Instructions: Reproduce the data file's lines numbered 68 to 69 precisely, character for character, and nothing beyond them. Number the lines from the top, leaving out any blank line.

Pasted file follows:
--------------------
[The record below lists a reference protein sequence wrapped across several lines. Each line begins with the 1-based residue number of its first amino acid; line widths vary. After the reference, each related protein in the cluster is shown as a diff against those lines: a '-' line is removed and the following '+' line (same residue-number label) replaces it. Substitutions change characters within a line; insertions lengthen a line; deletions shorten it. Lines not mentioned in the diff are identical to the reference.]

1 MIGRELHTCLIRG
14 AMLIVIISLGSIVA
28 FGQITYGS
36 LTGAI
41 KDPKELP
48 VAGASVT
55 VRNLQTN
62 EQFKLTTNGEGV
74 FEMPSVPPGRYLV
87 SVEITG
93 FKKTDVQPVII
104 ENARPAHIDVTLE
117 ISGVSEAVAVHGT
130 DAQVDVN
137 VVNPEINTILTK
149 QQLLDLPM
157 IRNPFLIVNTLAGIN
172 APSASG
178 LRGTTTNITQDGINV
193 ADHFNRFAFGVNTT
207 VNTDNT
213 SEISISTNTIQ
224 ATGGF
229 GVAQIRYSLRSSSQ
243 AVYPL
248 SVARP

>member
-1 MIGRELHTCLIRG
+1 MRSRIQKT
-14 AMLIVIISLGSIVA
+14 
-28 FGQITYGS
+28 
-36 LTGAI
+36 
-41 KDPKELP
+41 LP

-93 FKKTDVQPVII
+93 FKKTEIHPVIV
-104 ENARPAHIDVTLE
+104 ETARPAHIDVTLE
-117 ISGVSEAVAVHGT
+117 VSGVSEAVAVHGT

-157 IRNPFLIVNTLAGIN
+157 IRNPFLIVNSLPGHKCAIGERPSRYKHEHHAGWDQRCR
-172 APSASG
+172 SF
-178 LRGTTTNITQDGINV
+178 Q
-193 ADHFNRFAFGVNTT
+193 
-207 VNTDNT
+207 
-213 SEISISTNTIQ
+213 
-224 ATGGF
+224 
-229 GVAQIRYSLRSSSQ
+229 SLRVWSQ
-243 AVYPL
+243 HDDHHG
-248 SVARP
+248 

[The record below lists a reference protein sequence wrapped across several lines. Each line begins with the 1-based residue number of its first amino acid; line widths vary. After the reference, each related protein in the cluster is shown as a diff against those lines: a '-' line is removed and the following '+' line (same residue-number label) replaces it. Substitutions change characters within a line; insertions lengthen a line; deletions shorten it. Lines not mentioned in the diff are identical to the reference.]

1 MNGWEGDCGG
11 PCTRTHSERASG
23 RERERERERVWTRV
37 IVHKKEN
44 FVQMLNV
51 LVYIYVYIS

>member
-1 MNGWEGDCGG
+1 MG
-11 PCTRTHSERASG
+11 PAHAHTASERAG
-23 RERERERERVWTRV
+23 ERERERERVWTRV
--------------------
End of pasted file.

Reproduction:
23 RERERERERVWTRV
37 IVHKKEN